The National Institutes of Health has announced it will permanently stop breeding government-owned research chimpanzees, citing the cost of caring for chimps over their lifetime. Animal rights activists praised the decision, but some scientists warned there may be a significant -- and negative -- effect on biomedical research.According to a statement from the NIH's National Center for Research Resources (NCRR), the agency "acknowledges the continuing importance of chimpanzees to biomedical research," but can no longer justify the expense of caring for the animals.Of the approximately 1,000 research chimps in the United States, roughly half are owned or supported by NCRR. The agency has not supported the breeding of those chimps since a temporary moratorium was established in 1995. The new decision makes the breeding moratorium permanent. However, the NCRR will continue to support the existing chimps in its care. Those animals are housed at four facilities: Yerkes National Primate Research...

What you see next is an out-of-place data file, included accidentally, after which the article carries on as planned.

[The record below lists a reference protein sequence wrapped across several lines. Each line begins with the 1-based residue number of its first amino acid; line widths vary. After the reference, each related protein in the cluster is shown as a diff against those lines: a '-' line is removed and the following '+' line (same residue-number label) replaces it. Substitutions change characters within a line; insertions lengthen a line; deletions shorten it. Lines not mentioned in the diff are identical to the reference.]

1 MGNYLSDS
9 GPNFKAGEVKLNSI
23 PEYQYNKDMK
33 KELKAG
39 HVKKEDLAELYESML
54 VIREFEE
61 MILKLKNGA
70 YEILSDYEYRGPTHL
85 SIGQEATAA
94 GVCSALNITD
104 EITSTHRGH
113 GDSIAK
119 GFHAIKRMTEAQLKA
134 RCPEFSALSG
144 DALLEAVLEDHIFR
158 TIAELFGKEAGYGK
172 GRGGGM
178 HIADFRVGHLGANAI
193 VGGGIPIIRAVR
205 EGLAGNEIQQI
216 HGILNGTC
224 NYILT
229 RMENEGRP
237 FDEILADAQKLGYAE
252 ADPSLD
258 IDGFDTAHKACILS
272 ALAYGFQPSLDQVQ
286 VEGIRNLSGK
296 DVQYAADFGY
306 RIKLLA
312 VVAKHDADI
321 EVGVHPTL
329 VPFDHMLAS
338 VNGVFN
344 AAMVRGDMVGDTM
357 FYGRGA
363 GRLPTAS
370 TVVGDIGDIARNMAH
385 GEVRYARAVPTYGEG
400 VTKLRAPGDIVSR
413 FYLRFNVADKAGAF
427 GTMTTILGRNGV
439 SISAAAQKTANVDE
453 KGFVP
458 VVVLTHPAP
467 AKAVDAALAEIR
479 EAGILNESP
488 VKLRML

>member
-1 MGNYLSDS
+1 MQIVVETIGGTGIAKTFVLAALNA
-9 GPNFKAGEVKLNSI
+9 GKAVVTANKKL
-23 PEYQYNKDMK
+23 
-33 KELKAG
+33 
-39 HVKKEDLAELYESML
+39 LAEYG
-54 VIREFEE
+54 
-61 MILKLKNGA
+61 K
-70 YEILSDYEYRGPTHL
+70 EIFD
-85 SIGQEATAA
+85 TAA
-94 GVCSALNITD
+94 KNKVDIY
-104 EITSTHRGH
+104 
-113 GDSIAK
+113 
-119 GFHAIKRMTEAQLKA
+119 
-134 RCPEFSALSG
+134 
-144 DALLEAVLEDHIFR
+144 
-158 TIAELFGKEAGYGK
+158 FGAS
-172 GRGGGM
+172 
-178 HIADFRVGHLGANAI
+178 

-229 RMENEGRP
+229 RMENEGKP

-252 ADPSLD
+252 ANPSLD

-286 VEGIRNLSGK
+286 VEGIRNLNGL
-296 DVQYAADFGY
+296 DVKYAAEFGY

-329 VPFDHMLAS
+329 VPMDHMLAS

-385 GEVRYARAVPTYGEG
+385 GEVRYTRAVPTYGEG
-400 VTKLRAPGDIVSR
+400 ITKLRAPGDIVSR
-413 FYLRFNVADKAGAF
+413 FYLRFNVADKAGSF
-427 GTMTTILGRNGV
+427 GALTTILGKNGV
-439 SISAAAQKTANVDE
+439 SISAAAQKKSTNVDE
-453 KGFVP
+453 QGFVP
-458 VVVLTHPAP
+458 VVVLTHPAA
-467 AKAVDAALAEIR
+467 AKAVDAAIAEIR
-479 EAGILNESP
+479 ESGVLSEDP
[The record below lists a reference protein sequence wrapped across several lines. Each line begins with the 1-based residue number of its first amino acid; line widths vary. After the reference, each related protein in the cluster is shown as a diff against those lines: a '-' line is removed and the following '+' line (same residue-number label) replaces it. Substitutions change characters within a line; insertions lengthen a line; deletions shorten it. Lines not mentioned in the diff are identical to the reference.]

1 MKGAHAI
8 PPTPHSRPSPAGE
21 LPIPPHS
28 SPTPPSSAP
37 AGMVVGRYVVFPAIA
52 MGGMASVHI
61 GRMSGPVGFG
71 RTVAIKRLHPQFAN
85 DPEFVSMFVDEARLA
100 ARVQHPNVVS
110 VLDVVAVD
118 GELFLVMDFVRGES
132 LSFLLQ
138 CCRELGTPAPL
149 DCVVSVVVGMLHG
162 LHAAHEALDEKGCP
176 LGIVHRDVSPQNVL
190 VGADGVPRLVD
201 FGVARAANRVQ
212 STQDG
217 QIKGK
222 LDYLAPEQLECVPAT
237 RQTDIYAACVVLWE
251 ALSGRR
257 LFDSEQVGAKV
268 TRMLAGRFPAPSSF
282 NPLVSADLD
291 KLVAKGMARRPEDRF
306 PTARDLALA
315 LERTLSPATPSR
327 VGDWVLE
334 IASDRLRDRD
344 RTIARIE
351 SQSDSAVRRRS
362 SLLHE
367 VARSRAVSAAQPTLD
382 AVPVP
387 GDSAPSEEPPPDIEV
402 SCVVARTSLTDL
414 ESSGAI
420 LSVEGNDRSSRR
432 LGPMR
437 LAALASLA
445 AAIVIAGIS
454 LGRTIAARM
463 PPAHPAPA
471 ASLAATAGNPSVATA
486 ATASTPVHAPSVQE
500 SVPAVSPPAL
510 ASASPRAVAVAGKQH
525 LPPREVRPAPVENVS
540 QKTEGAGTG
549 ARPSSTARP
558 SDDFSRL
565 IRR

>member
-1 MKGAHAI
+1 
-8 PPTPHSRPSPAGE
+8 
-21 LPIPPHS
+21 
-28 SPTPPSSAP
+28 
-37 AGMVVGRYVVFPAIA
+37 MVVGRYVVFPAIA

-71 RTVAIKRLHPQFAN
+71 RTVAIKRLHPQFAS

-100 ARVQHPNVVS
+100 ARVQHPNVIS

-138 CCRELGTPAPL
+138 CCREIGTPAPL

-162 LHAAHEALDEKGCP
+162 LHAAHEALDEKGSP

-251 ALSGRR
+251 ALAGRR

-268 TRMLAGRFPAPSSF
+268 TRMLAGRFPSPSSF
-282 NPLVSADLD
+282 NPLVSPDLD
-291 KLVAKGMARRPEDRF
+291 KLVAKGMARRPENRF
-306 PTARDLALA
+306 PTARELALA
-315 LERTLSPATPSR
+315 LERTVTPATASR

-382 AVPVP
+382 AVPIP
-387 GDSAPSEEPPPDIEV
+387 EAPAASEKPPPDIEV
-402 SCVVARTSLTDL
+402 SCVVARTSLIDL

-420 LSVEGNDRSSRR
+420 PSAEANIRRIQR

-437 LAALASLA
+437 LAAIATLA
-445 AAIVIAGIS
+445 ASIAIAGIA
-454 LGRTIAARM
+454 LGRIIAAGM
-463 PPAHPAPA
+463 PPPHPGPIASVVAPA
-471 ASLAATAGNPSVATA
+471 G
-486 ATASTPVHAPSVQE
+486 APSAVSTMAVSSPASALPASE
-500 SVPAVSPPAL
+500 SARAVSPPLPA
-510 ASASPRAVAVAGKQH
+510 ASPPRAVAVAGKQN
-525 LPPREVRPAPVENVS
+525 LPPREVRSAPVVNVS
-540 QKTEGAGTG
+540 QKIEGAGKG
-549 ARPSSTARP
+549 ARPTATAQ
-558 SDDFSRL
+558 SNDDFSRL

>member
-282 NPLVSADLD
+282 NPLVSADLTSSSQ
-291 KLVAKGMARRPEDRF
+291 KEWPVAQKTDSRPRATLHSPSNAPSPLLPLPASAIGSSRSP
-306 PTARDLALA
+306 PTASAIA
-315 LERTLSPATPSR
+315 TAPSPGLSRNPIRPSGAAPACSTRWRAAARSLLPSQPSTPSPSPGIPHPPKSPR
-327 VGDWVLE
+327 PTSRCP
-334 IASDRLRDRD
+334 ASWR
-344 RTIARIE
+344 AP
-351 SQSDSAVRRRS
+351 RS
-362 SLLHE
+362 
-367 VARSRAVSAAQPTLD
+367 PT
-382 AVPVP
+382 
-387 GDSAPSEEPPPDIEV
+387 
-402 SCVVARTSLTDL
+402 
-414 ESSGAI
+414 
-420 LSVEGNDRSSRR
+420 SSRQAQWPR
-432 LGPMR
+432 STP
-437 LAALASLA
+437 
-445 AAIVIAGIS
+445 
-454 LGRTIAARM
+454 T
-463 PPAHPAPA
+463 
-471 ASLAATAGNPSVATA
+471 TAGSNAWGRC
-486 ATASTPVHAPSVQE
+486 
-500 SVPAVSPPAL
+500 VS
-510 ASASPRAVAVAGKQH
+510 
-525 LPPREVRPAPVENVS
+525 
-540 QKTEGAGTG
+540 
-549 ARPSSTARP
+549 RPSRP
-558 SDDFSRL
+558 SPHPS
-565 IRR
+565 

Southwest National Primate Research CenterNew Iberia Research Centerretired to a sanctuaryProject R&RThe ScientistThe Scientistdeveloping a vaccinehepatitis Cmonoclonal antibodiesautoimmune diseasesrheumatoid firstname.lastname@example.org://www.ncrr.nih.gov/comparative_medicine/chimpanzee_management_programhttp://www.yerkes.emory.edu/http://www.sfbr.org/pages/snprc_index.phphttp://nirc.louisiana.edu/The Scientisthttp://www.the-scientist.com/article/display/13748/http://www.releasechimps.org/Proc Natl Acad Scihttp://www.the-scientist.com/pubmed/17485666The Scientisthttp://www.the-scientist.com/article/display/24827/The Scientisthttp://www.the-scientist.com/article/display/53131The Scientisthttp://www.the-scientist.com/2007/05/01/s16/1/http://www.the-scientist.com/pubmed/17395093
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